Surfboard Design Guide
A Common Surfboard Design
Surfboard design is the art of hand shaping a surfboard from a foam blank or piece of wood and making it into a vehicle for riding waves. The finished surfboard design is radically different from the crude materials it started as before a shaper begins to form the board. Since surfboards are ridden at beaches all over the world a designer must create a board that will work well in specific conditions.
In order to make the best surfboards, shapers spend countless hours honing their craft, becoming better surfboard builders one board at a time. Luckily for us, their passion and commitment result in surfboards that will enhance our skills and increase enjoyment in the water. Here are some of the elements a surfboard shaper keeps in mind while designing a new board.
The three main aspects of surfboard design are:
1. Components of a surfboard
2. Types of surfboards
3. Materials used in surfboards
1. Components Of A Surfboard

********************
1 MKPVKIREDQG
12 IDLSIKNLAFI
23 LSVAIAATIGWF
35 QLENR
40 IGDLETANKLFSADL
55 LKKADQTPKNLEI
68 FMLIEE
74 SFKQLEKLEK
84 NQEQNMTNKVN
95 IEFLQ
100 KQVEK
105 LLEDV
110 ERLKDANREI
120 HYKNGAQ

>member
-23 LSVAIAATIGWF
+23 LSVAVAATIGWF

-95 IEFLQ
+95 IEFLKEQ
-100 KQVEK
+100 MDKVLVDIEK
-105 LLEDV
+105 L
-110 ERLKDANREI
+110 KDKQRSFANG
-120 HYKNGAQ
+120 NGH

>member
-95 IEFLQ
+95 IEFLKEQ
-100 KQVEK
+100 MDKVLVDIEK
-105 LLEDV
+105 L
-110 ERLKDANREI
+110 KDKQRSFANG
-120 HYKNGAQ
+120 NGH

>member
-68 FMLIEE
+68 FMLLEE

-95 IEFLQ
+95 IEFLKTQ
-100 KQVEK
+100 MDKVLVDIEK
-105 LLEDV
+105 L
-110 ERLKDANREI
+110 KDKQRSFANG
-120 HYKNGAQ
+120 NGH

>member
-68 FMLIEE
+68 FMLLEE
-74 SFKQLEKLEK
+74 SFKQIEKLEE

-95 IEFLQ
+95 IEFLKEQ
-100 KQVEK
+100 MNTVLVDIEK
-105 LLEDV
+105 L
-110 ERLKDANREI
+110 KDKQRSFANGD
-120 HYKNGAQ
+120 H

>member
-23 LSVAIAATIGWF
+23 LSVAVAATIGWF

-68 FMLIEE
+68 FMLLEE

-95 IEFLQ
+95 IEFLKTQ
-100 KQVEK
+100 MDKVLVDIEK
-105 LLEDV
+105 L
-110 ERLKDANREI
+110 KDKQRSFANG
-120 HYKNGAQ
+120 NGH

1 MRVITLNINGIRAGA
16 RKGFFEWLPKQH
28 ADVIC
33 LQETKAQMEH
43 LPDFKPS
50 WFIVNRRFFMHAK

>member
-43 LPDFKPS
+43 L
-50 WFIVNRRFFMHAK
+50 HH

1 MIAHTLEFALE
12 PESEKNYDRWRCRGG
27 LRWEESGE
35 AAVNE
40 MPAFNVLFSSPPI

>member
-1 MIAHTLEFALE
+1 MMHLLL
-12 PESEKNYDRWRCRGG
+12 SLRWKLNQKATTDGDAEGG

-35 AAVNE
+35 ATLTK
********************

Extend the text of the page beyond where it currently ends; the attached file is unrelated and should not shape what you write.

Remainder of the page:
Length – This is the measurement of a surfboard from nose to tail. A longer surfboard will offer more paddling power and stability . The large surface area allows the surfer to paddle faster and get into larger waves. Most shapers will want to know the surfer’s weight and ability before suggesting the right size board. (more on surfboard length)
Width – This is the measurement of a surfboard at its widest point. A wider shape will allow the surfer to eliminate a few inches of length without sacrificing paddling or planing speed. The location of the surfboard’s wide point deserves careful consideration as it will affect riding style and turning radius. (more on surfboard width)
Tail – The surfboard tail is the back end of the surfboard. Its design significantly affects the performance of the finished product. It has various shapes, performance characteristics, and rockers. Some examples are: square, pin, swallow, diamond and squash. (more on surfboard tails)